The budget execution process includes the vari- ous operations involved in translating the bud- get statement into decisions and transactions using the budgetary resources. Budget execution commences with the apportionment (fund allo- cation) process, to ensure that the departments or other units receive allotted funds in a system- atic manner, so that planned activities are imple- mented smoothly and without causing cash ﬂ ow constraints to the city. The apportionment process enables managers to plan and execute spending and projects in accordance with the availability of resources. Once funds are appor- tioned, departments make allotments to their operating units on a monthly or quarterly basis, to control spending during the ﬁ scal year.
During budget execution, multiple subsys- tems of the city operate in cooperation. Local taxes and other revenues are collected. Cash is managed such that funds temporarily not needed are invested. Supplies, materials, and equip- ment are procured and paid for. Expenditures incurred are recorded in accounting records and consolidated into ﬁ nancial reports.
Audits are the ﬁ nal phases in the budget cycle.
An audit is an “examination of records, facilities, systems, and other evidences to discover or verify desired information” (Mikesell 2011). The audit seeks to discover deviations from accepted rules and practices and bring out instances of any ille- gal or irregular transactions or decisions. Audits aim at holding management accountable and pre- venting repetition of inappropriate actions in the future. The goals of the audit process may vary depending on the purpose of the audit.
Participatory Budgeting—Engaging Stakeholders in Budget Formulation Participatory budgeting is a democratic pro- cess in which citizens or community members are directly involved in decisions about how to spend all or a part of a local budget (www.par- ticipatorybudgeting.org). Citizens’ involvement varies in form, depth, and breadth. Many local governments have opened up decisions in entire municipal budgets, involving citizen assemblies in setting overall priorities and choosing new investments. States, cities, counties, schools, uni- versities, housing authorities, and coalitions of community groups have used participatory bud- geting to open spending decisions to democratic participation. In some cases the local govern- ment sets aside a small portion of the budget and entrusts communities to decide priority projects for their neighborhood. Common forms of citizen participation in the budget process are discussed below, along with some challenges to its imple- mentation. Box 3.2 summarizes an example of participatory planning from Kerala, India.
Participatory Budgeting: How Does It Work?
In participatory budgeting, community members make budget decisions through an annual series of local assemblies and meetings. Although there are many models of participatory budgeting, most follow a basic process: diagnosis, discussion, deci- sion making, implementation, and monitoring:
• Residents identify the most important local needs, generate ideas to respond to those needs, and choose budget representatives for each community.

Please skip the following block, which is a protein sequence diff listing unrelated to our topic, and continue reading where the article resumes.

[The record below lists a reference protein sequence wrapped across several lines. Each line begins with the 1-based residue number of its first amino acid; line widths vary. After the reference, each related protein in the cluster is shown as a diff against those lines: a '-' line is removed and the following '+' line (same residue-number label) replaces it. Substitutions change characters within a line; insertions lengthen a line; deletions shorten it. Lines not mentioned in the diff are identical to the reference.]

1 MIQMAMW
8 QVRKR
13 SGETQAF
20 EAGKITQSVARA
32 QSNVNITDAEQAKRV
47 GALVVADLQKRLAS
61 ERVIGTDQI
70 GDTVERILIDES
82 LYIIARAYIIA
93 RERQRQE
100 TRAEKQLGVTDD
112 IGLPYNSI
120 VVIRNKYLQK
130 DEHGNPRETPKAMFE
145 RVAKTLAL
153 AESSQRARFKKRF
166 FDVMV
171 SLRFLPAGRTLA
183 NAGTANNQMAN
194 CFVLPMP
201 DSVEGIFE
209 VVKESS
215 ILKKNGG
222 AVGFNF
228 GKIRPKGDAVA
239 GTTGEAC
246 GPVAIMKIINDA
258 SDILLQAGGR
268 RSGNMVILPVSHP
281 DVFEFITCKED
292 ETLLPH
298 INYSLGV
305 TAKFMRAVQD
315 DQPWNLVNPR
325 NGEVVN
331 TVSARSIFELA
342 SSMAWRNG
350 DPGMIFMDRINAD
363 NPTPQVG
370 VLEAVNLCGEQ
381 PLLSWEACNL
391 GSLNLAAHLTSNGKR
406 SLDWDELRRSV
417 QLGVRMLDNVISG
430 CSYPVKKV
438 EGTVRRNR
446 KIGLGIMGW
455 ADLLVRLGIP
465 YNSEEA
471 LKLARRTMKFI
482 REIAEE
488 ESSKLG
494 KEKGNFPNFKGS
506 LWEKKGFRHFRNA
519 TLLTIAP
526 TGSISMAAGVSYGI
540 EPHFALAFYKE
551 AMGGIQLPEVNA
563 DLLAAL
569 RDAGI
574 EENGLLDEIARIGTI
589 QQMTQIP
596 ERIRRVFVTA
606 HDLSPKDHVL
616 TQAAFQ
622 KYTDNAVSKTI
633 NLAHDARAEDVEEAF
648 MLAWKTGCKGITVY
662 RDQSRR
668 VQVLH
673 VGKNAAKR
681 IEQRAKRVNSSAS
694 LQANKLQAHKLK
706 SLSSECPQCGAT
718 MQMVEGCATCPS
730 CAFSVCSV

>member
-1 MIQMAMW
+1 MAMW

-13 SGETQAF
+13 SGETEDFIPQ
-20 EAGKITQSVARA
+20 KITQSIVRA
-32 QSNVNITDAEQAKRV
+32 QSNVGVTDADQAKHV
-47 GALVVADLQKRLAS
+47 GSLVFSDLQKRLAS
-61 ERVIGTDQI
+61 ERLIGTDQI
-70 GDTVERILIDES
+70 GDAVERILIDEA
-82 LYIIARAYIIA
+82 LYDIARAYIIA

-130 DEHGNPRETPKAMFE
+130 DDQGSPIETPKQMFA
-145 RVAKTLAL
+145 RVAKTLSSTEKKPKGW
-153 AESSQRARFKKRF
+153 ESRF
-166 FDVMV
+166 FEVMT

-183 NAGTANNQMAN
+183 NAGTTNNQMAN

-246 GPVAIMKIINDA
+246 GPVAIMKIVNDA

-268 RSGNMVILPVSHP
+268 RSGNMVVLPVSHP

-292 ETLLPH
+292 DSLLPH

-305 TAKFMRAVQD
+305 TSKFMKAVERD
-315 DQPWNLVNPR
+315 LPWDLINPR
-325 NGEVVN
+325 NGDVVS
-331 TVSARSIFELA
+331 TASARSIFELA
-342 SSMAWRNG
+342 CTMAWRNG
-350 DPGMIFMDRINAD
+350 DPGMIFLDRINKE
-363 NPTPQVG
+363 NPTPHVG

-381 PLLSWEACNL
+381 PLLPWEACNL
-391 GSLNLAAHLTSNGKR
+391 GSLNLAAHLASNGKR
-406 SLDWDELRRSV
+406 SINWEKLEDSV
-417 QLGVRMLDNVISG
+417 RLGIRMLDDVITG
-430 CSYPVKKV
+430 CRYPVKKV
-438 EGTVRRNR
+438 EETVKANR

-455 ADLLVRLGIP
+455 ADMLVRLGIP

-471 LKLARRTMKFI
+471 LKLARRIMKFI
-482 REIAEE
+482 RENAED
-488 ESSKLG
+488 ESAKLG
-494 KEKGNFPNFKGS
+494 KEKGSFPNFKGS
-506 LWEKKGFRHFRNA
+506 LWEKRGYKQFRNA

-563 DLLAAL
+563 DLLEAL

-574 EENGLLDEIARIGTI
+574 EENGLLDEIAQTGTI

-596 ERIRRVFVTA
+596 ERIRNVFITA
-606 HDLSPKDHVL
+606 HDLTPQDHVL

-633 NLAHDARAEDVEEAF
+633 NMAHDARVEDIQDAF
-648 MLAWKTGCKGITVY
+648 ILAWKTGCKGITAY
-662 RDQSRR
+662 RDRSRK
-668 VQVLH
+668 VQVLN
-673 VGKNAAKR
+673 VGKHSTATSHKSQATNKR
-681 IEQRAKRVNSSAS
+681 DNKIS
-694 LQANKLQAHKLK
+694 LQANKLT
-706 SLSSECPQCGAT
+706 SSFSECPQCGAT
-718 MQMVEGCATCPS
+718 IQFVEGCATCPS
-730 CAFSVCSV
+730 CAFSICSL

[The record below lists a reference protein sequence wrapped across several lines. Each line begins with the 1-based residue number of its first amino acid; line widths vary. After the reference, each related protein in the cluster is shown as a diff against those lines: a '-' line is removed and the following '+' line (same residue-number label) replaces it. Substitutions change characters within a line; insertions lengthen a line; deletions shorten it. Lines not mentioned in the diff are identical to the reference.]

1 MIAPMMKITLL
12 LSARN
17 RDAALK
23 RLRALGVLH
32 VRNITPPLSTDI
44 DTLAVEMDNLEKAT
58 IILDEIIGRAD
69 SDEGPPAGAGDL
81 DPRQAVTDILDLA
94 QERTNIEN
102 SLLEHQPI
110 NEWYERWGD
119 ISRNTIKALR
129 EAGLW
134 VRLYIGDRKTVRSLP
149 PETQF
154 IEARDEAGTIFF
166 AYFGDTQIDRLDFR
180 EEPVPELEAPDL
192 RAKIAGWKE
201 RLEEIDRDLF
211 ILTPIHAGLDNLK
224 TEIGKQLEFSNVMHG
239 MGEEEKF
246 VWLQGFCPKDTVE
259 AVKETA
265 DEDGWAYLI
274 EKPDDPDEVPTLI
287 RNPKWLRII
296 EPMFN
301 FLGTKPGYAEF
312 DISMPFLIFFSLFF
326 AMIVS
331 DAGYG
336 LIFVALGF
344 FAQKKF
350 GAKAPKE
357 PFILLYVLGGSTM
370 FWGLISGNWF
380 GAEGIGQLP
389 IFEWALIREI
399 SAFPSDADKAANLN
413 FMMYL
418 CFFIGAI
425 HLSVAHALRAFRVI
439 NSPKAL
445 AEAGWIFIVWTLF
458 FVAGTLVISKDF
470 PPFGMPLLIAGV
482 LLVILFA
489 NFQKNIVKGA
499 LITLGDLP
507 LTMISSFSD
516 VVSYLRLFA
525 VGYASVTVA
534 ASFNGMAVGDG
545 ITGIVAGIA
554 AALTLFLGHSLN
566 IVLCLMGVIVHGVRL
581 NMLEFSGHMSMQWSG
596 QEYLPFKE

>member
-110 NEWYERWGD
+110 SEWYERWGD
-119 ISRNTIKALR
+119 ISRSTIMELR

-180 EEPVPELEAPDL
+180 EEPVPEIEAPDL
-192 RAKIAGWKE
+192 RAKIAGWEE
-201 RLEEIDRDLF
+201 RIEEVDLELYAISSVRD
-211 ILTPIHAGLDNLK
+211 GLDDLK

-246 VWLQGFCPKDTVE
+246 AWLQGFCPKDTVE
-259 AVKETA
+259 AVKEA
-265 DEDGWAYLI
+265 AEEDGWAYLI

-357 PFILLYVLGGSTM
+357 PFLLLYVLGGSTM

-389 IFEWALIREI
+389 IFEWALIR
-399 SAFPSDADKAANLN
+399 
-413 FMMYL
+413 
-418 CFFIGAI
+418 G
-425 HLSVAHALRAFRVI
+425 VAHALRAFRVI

• The representatives discuss the local priorities and together with experts develop concrete projects that address them.
• Residents vote for which of the projects to fund.
• The local government includes them in its budget and allocates funds to implement the chosen projects.
• Residents monitor the implementation of the budget projects.
Where Has It Worked?
The Brazilian city of Porto Allegre started the ﬁ rst full participatory budgeting process in 1989 for its municipal budget. As many as 50,000 people have participated each year in the orca- mento participativo (the Portuguese term for
“participatory budget”) that started in Porto Allegre, to decide as much as 20 percent of the city budget. Since 1989, participatory bud- geting has spread to more than 1,200 cities in Latin America, North America, Asia, Africa, and Europe (for more details about participation, visit
http:// internationalbudget.org). Box 3.3 contains more information on the Porto Allegre experience.
The Pakistan budget law mandates that local governments set aside 25 percent of their local development budgets for “citizens community boards” (CCB). Communities apply to use funds from the CCB budget for small road, drainage, and water improvement projects and commit to pay a portion of project cost (say, 15 percent to 30 per- cent) as their cash contribution. In Nepal, many water supply projects are initiated, ﬁ nanced, and implemented by water user communities, which receive 50 percent grants from the government, pay 20 percent cash, and borrow about 30 percent of total project cost.
Box 3.2 Participatory Planning in Kerala, India
In 1996 India’s Kerala State embarked on a remarkable experiment in local planning and budgeting known as the “People’s Plan Campaign for the Ninth Plan” (PPC). The objec- tive of the PPC was to devolve 35 percent of the state development budget from a central- ized bureaucracy to local communities, where local people could determine and implement their own priorities. The PPC developed from a series of local-level planning experiments led by the left-of-center parties in the state, led by the Communist Party (Marxist), which exper- imented with various forms of community mobilization. The PPC unfolded as a sequence of assemblies, seminars, task forces, local council meetings, implementation and mon- itoring committees, and the like. The meet- ings were held at the lowest tier of the local government structure, known as the grama sabha, in rural localities and the ward commit- tee in urban areas.
These meetings, often facilitated by resource persons from a popular NGO,